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What does this verse really mean. Watchman Nee had a great word picture to explain it in the“Normal Christian Life”
Now with resurrection the figure is different because something new is introduced. I am "baptized into his death", but I do not enter in quite the same way into His resurrection, for, Praise the Lord! His resurrection enters into me, imparting to me a new life. In the death of the Lord the emphasis is solely upon `I in Christ'. With the resurrection, while the same thing is true, there is now a new emphasis upon `Christ in me'. How is it possible for Christ to communicate His resurrection life to me? How do I receive this new life? Paul suggests, I think, a very good illustration with these very same words: "united with him". For the word `united' (A.V. `planted together') may carry in the Greek the sense of ‘grafted’ and it gives us a very beautiful picture of the life of Christ which is imparted to us through resurrection.
In Fukien I once visited a man who owned an orchard of long-ien trees. He had three or four acres of land and about three hundred fruit trees. I inquired if his trees had been grafted or if they were of the original native stock. `Do you think', he replied, `that I would waste my land growing ungrafted trees? What value could I ever expect from the old stock?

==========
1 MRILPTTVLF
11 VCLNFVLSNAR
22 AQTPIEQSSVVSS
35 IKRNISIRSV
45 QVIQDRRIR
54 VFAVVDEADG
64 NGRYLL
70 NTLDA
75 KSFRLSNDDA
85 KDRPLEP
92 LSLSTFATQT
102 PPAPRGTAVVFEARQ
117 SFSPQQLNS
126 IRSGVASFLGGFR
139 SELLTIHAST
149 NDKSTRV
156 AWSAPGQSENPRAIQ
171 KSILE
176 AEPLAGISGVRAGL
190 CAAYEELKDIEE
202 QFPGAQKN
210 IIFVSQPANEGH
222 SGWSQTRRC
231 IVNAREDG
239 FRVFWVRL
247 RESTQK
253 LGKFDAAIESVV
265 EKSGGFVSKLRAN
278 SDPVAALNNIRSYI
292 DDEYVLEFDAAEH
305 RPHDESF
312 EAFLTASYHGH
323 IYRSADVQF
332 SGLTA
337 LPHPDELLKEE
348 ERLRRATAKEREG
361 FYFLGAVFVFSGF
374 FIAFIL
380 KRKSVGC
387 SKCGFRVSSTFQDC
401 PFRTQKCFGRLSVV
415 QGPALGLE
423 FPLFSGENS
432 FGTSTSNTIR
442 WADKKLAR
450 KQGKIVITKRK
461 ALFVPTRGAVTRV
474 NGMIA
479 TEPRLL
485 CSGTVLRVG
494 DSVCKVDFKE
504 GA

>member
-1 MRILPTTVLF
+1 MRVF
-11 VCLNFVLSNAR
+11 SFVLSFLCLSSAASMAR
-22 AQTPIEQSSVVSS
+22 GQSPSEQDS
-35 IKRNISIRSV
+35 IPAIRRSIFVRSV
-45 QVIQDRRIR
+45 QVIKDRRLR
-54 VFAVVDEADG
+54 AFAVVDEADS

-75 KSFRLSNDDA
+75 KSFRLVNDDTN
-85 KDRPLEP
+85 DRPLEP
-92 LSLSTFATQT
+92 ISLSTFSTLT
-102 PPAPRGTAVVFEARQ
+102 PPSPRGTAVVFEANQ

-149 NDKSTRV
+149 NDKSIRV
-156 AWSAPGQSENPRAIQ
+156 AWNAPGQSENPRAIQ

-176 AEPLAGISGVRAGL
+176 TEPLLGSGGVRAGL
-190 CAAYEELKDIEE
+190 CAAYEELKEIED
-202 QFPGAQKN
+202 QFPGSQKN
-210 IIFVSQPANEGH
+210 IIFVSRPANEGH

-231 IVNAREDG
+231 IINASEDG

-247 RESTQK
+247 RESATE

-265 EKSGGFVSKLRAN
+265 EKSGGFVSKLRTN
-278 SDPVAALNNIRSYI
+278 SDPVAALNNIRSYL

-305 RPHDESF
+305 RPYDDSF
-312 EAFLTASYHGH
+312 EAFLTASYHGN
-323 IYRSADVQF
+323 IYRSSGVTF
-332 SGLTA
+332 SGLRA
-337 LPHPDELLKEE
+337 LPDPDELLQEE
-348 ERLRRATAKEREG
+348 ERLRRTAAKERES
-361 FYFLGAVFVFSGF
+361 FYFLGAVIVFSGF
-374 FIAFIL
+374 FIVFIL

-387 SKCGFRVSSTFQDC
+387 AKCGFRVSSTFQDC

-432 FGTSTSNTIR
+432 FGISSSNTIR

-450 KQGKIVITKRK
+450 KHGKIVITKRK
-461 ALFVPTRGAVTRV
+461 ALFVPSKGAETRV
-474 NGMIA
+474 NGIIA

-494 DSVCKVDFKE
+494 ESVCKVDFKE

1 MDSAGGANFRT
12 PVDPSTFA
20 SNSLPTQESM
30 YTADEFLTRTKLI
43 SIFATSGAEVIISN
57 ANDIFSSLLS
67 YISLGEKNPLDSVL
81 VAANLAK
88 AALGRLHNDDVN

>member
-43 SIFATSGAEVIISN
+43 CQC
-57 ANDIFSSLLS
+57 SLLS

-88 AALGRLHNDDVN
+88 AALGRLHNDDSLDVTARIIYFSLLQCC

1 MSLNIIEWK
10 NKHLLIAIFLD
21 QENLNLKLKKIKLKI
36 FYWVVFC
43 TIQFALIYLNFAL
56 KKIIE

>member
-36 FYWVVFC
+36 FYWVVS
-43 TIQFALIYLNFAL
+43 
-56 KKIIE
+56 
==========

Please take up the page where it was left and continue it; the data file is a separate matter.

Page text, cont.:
So I asked him to explain the process of grafting, which he gladly did. `When a tree has grown to a certain height', he said, `I lop off the top and graft on to it.' Pointing to a special tree he asked, `Do you see that tree? I call it the father tree, because all the grafts for the other trees are taken from that one. If the other trees were just left to follow the course of nature, their fruit would be only about the size of a raspberry, and would consist mainly of thick skin and seeds. This tree, from which the grafts for all the others are taken, bears a luscious fruit the size of a plum, with very thin skin and a tiny seed; and of course all the grafted trees bear fruit like it.' `How does it happen?' I asked. `I simply take a little of the nature of the one tree and transfer it to the other', he explained. `I make a cleavage in the poor tree and insert a slip from the good one. Then I bind it up and leave it to grow.' `But how can it grow?' I asked. `I don't know', he said, `but it does grow.'
Then he showed me a tree bearing miserably poor fruit from the old stock below the graft, and rich juicy fruit from the new stock above the graft. `I have left the old shoots with their useless fruit on them to show the difference', he said. `From it you can understand the value of grafting. You can appreciate, can you not, why I grow only grafted trees?'
How can one tree bear the fruit of another? How can a poor tree bear good fruit? Only by grafting. Only by our implanting into it the life of a good tree. But if a man can graft a branch of one tree into another, cannot God take of the life of His Son and, so to speak, graft it into us?